Isa 53
Limited Atonement (Part 1)

Calvinism 101: Session 10

Limited Atonement, Part 1

From heav’n He came and sought her
  To be His holy Bride;
With His own blood He bought her,
  And for her life He died.


What is the “Atonement”?


  • “The Atonement is the work of God in Christ on the cross in which he completed the work of his perfectly righteous life, canceled the debt of our sin, appeased his holy wrath against us, and won for us all the benefits of salvation.” (John Piper, Five Points, 37)
    • Sacrifice (Isa 53; Heb 9)
      • Indeed, under the law almost everything is purified with blood, and without the shedding of blood there is no forgiveness of sins. (Heb 9:22)
    • Propitiation (Rom 3:25-26; 1 John 2:2)
      • In this is love, not that we have loved God but that he loved us and sent his Son to be the propitiation for our sins. (1 John 4:10)
    • Reconciliation (Rom 5:10-11; 2 Cor 5:20)
      • For if while we were enemies we were reconciled to God by the death of his Son, much more, now that we are reconciled, shall we be saved by his life. (Rom 5:10)
    • Redemption/Ransom (Mark 10:45; Gal 3:13)
      • Christ redeemed us from the curse of the law by becoming a curse for us—for it is written, “Cursed is everyone who is hanged on a tree” (Gal 3:13)


What is “Limited Atonement”?


  • Limited Atonement teaches that the extent of Jesus Christ’s atoning work is limited, or efficacious only for the elect.
    • “…it was God’s will that Christ through the blood of the cross (by which he confirmed the new covenant) should effectively redeem from every people, tribe, nation, and language all those and only those who were chosen from eternity to salvation and given to him by the Father…” (Canons of Dort 2.8; see also WCF 8.5-6, 8)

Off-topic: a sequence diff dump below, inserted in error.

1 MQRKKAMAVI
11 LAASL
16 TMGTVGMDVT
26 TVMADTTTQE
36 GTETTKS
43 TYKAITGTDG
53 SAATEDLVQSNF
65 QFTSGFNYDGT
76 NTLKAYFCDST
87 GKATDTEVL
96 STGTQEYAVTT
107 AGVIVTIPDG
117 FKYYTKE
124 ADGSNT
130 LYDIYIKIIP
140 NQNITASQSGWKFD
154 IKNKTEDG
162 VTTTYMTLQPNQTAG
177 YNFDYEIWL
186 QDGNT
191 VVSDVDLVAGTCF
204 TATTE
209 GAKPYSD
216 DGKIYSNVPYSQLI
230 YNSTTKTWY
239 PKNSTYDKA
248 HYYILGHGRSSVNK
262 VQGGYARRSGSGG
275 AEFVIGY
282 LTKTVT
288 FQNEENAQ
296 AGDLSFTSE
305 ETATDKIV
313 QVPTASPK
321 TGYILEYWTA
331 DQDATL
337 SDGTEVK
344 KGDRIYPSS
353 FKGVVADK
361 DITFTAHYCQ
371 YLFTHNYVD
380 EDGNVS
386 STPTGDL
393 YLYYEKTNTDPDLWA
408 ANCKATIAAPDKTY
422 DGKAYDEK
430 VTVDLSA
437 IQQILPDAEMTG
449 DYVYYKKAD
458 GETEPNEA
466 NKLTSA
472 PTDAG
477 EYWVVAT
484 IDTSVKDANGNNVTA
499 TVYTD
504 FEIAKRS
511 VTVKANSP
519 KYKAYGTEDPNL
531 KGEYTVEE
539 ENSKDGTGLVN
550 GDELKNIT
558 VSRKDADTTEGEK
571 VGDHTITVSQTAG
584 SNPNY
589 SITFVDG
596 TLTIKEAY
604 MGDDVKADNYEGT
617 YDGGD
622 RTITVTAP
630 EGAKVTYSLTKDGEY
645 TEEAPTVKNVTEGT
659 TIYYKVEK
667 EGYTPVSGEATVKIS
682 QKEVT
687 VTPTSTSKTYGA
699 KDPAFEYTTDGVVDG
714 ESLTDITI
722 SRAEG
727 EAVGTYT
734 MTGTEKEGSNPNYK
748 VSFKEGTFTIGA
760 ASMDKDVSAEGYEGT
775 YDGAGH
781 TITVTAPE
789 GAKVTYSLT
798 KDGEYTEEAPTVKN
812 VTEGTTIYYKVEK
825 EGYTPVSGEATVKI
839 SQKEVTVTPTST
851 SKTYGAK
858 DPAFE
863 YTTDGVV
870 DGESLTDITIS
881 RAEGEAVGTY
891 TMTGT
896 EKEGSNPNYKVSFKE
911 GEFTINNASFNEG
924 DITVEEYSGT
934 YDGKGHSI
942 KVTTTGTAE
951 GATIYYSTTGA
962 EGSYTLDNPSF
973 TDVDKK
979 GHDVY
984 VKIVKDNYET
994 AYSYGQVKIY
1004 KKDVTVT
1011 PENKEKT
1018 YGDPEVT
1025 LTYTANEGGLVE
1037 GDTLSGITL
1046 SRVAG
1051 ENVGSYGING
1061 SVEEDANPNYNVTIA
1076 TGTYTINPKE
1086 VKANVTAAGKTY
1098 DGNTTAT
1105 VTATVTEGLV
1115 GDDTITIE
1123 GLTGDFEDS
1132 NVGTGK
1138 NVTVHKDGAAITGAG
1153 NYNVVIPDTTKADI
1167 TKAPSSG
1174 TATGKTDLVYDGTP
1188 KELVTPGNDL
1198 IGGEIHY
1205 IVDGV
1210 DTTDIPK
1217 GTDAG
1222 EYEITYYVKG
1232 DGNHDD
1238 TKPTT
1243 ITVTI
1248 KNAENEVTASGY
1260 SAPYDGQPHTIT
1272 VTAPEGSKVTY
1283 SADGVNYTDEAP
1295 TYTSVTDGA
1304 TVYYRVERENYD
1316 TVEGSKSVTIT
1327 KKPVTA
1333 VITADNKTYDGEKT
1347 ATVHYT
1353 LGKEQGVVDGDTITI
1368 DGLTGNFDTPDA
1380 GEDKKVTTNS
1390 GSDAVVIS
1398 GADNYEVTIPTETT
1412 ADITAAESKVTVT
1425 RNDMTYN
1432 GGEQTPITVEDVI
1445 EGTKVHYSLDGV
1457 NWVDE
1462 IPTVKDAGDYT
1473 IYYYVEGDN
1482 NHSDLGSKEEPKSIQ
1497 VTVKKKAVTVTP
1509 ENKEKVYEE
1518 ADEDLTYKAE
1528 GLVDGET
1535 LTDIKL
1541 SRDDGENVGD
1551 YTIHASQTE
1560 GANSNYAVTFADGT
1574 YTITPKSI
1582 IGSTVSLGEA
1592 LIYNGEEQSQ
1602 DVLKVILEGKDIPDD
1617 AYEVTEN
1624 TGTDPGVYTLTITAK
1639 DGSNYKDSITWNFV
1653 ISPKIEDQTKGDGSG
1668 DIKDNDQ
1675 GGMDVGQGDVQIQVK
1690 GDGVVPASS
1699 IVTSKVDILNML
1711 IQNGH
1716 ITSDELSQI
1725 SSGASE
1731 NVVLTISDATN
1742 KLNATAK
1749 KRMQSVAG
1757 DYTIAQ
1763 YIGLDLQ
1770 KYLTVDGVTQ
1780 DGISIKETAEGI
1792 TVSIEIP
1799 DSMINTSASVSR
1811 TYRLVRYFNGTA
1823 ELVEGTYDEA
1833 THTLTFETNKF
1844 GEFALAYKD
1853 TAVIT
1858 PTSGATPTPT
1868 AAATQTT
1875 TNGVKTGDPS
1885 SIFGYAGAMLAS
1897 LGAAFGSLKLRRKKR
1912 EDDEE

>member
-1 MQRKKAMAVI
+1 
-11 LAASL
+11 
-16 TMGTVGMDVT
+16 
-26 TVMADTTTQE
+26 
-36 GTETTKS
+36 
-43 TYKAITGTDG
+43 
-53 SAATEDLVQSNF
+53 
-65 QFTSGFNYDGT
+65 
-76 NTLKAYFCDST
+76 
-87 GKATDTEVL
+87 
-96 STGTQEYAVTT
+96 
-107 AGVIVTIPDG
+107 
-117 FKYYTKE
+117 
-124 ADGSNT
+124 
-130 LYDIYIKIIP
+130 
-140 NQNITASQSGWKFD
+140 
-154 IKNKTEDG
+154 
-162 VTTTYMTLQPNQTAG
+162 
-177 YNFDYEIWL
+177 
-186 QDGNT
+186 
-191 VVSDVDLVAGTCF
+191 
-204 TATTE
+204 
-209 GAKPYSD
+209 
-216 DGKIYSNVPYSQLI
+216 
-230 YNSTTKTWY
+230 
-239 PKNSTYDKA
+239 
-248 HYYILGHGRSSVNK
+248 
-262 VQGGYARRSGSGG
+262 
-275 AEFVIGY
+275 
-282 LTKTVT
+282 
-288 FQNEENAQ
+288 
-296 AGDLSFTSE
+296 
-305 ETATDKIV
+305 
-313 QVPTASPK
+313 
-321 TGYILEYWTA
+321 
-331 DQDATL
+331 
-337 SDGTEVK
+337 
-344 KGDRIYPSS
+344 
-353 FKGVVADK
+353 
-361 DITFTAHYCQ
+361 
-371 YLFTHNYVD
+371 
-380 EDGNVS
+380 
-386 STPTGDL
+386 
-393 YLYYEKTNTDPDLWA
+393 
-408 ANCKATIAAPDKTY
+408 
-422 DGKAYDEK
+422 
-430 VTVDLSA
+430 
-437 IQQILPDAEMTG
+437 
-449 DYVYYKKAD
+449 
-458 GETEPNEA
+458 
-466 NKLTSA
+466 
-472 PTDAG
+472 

• Non-Calvinistic traditions disagree. They say that the extent Jesus’ death is unlimited to the entire world.
    • “God has ordained that Christ should be a propitiation for the sins of the whole world and by virtue of that decree He has determined to justify and to save those who believe in Him, and to provide for men means necessary and sufficient for faith in such a way as He knows to be in harmony with His wisdom and justice. But He has by no means determined, by virtue of an absolute decree, to give Christ the Mediator solely to the elect, and through an efficacious calling to bestow faith upon, justify, preserve in the faith and glorify them alone.” – Article A.12 in the Opinion of the Remonstrants (1618)

What Limits the Atonement?

  • Non-Calvinistic traditions: Because the scope of the atonement is universal, the effect is limited.
    • Jesus’ work on the cross doesn’t save you, but makes you save-able. Jesus’ death is for humanity in general, not for anyone specifically.
    • An implication: God’s love displayed in the giving of Jesus (John 3:16; 1 John 4:10) is for humanity in general, not for individuals. Whereas, Calvinism believes that God demonstrates His Jesus-giving love of you

  • Calvinistic traditions: Because the atonement is efficacious, the scope is limited to the elect.
    • Jesus’ work on the cross does save you and serves as the grounds for why you believe.
    • An implication: God doesn’t love all people equally.


An Argument for Unlimited Atonement

  • “For God so loved the world, that he gave his only Son, that whoever believes in him should not perish but have eternal life,” (John 3:16)

  • “He is the propitiation for our sins, and not for ours only but also for the sins of the whole world,” (1 John 2:2)

  • “…we have our hope set on the living God, who is the Savior of all people, especially of those who believe,” (1 Tim 4:10)

  • “But false prophets also arose among the people, just as there will be false teachers among you, who will secretly bring in destructive heresies, even denying the Master who bought them, bringing upon themselves swift destruction,” (2 Pet 2:1)

How Do We Respond?

  • Who is “the world”?
  • What is “propitiation”?
  • I am the good shepherd. I know my own and my own know me, 15 just as the Father knows me and I know the Father; and I lay down my life for the sheep. 16 And I have other sheep that are not of this fold. I must bring them also, and they will listen to my voice. So there will be one flock, one shepherd. (John 10:14-16)